This document is targeted at developers and business users alike who want to understand what content management isand to a certain extent, what it isn'tand how it can be used. By the time you finish reading this article, you should know what content management is (at a high level), the basic principles behind it, a little about workflow and how it fits with content management, some reasons to implement a solution, and some of the players in the space. This document doesn't get into the specifics of products and/or the actual implementation thereof.
As we all know, the web is full of information. This information can be helpful and provide a good research source for everything from investment information (such as Fool.com) to how to build a sand castle (such as Sand Castle Central). However, one pervasive problem on the web is that information contained within sites tends to become outdated quickly; the content become old, stale and, in short, useless.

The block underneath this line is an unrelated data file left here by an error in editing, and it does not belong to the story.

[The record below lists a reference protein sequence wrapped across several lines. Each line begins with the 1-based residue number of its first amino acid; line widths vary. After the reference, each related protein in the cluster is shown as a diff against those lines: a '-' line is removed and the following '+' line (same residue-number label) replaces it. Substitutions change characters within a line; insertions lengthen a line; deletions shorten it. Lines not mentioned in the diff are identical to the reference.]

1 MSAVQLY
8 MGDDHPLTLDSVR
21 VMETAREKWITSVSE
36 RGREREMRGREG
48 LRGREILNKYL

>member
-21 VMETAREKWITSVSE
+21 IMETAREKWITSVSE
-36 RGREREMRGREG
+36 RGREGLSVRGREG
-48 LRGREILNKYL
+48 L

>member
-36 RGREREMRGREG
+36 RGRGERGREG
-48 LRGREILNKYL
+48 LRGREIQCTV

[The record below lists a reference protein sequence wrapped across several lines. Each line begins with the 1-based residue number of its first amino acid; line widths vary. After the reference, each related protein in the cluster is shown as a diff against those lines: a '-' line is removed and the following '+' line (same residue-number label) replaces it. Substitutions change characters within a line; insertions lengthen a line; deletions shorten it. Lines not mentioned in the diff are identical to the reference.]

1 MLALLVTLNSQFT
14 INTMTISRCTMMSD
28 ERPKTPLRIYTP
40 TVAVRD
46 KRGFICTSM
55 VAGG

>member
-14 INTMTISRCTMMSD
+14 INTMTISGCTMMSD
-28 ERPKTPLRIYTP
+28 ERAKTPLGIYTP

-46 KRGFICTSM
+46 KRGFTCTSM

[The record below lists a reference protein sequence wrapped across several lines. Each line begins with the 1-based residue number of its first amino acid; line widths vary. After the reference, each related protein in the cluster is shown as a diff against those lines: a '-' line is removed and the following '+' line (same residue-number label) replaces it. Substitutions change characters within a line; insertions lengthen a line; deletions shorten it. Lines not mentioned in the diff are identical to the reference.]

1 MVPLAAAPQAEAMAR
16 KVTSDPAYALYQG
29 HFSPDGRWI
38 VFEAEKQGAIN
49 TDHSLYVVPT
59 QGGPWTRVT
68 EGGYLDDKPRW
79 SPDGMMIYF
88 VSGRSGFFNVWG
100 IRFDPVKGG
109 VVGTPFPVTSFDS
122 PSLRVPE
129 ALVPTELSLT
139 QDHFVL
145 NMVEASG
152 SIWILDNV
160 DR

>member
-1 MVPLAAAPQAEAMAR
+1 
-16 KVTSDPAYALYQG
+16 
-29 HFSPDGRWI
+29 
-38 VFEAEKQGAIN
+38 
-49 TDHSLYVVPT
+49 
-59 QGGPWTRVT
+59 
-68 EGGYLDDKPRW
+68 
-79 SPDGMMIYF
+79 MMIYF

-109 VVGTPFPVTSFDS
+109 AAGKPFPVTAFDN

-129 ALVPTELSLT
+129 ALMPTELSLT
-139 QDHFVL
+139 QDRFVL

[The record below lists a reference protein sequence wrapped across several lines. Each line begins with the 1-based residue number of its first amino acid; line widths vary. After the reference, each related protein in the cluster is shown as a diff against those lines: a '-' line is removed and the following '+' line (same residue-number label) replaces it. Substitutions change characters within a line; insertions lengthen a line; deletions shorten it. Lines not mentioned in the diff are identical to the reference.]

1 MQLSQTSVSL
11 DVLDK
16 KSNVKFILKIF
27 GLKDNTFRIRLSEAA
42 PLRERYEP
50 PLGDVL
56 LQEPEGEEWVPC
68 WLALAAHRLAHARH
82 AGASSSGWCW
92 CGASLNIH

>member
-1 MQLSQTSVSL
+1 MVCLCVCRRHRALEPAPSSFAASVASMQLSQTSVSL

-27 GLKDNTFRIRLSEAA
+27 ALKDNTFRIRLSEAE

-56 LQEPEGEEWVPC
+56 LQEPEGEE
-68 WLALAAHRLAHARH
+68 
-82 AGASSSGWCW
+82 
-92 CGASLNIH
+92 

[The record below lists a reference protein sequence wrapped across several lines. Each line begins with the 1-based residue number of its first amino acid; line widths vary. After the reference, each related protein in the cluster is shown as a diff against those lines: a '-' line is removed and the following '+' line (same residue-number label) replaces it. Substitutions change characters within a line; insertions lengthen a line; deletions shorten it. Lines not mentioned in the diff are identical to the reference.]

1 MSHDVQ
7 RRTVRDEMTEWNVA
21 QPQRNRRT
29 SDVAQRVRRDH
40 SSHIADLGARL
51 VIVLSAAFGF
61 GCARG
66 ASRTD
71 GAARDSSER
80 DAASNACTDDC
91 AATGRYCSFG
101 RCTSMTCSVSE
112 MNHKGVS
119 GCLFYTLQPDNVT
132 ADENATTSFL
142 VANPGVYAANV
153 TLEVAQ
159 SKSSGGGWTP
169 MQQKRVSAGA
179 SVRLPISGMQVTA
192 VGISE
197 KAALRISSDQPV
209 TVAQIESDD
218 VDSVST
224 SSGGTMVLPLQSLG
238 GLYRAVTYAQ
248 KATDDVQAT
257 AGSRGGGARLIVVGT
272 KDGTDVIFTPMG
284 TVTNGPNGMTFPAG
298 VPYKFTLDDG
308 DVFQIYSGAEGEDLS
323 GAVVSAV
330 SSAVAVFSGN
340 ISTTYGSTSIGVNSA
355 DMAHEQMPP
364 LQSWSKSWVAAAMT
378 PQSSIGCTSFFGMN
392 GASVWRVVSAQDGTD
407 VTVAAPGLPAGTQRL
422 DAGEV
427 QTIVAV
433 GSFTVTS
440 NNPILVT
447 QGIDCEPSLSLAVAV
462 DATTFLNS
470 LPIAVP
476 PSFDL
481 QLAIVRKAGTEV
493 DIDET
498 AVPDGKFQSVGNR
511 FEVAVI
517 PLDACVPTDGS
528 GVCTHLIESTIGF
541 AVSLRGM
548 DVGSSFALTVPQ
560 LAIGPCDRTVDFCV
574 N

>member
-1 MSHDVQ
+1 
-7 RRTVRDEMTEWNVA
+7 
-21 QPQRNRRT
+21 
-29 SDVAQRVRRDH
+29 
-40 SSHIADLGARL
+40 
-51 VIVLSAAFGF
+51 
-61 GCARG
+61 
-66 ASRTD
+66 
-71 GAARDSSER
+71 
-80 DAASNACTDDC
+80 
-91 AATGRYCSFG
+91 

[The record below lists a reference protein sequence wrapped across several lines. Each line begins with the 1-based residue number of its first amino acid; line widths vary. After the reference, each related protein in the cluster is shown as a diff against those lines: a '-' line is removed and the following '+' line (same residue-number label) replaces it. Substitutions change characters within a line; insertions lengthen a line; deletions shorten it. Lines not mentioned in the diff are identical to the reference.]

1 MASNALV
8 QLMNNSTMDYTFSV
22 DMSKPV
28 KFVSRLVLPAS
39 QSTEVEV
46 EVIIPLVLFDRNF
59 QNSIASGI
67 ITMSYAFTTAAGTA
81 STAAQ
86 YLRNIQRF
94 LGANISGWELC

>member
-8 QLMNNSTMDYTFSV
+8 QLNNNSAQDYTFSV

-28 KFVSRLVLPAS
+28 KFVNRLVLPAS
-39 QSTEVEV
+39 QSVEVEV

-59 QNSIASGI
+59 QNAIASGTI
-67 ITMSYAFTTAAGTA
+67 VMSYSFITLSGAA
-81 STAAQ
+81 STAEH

Almost everyone will agree that there's a lot more to publishing on the web than basic HTML skills. Web surfers are looking not only for good content, but excellent design, ease of use, and good load times (how long it takes for a web page to appear on the client's machine). Unfortunately, few web developers have all of the skills necessary to deliver a quality site that meets all of these criteria. Further, non-developers often contribute the content of the site. Herein lies the problem: How does a site maintain both a good appearance and up-to-date/compelling content, without burdening one particular group of people with complete management of the site (design through content)? The answer: implement a content management solution.